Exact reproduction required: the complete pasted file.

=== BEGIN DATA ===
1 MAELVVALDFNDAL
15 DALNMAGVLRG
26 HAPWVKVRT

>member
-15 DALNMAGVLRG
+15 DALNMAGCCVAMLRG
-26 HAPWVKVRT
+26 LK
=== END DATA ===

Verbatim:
1 MAELVVALDFNDAL
15 DALNMAGVLRG
26 HAPWVKVRT

>member
-15 DALNMAGVLRG
+15 DALNMAGCCVAMLRG
-26 HAPWVKVRT
+26 LK